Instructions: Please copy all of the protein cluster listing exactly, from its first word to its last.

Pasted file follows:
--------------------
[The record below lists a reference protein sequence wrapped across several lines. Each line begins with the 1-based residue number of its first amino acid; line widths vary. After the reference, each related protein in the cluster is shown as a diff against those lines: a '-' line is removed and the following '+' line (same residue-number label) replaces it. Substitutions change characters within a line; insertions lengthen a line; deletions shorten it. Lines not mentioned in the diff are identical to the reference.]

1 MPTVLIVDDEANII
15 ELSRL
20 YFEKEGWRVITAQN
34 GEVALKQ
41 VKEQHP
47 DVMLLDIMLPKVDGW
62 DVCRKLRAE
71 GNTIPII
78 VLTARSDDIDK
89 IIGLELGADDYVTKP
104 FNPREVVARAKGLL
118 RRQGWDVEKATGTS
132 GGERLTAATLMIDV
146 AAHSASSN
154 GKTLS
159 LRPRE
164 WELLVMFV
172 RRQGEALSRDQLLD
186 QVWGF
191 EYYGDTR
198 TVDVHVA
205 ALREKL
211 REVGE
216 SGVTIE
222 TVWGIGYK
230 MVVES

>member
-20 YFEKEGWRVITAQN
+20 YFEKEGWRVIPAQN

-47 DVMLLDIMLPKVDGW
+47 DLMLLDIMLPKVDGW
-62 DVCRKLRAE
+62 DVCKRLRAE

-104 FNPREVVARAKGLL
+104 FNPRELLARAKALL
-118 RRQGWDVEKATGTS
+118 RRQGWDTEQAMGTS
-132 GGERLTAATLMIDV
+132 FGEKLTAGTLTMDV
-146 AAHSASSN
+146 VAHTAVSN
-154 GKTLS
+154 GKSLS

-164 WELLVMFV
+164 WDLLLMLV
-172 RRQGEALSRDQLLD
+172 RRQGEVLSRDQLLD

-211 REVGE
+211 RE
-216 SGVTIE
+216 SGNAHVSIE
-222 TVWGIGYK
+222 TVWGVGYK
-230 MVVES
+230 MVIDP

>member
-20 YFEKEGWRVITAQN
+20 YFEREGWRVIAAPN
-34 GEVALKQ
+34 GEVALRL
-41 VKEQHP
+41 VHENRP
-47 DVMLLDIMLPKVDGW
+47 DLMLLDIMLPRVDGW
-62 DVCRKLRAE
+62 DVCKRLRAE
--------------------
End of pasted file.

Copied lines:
[The record below lists a reference protein sequence wrapped across several lines. Each line begins with the 1-based residue number of its first amino acid; line widths vary. After the reference, each related protein in the cluster is shown as a diff against those lines: a '-' line is removed and the following '+' line (same residue-number label) replaces it. Substitutions change characters within a line; insertions lengthen a line; deletions shorten it. Lines not mentioned in the diff are identical to the reference.]

1 MPTVLIVDDEANII
15 ELSRL
20 YFEKEGWRVITAQN
34 GEVALKQ
41 VKEQHP
47 DVMLLDIMLPKVDGW
62 DVCRKLRAE
71 GNTIPII
78 VLTARSDDIDK
89 IIGLELGADDYVTKP
104 FNPREVVARAKGLL
118 RRQGWDVEKATGTS
132 GGERLTAATLMIDV
146 AAHSASSN
154 GKTLS
159 LRPRE
164 WELLVMFV
172 RRQGEALSRDQLLD
186 QVWGF
191 EYYGDTR
198 TVDVHVA
205 ALREKL
211 REVGE
216 SGVTIE
222 TVWGIGYK
230 MVVES

>member
-20 YFEKEGWRVITAQN
+20 YFEKEGWRVIPAQN

-47 DVMLLDIMLPKVDGW
+47 DLMLLDIMLPKVDGW
-62 DVCRKLRAE
+62 DVCKRLRAE

-104 FNPREVVARAKGLL
+104 FNPRELLARAKALL
-118 RRQGWDVEKATGTS
+118 RRQGWDTEQAMGTS
-132 GGERLTAATLMIDV
+132 FGEKLTAGTLTMDV
-146 AAHSASSN
+146 VAHTAVSN
-154 GKTLS
+154 GKSLS

-164 WELLVMFV
+164 WDLLLMLV
-172 RRQGEALSRDQLLD
+172 RRQGEVLSRDQLLD

-211 REVGE
+211 RE
-216 SGVTIE
+216 SGNAHVSIE
-222 TVWGIGYK
+222 TVWGVGYK
-230 MVVES
+230 MVIDP

>member
-20 YFEKEGWRVITAQN
+20 YFEREGWRVIAAPN
-34 GEVALKQ
+34 GEVALRL
-41 VKEQHP
+41 VHENRP
-47 DVMLLDIMLPKVDGW
+47 DLMLLDIMLPRVDGW
-62 DVCRKLRAE
+62 DVCKRLRAE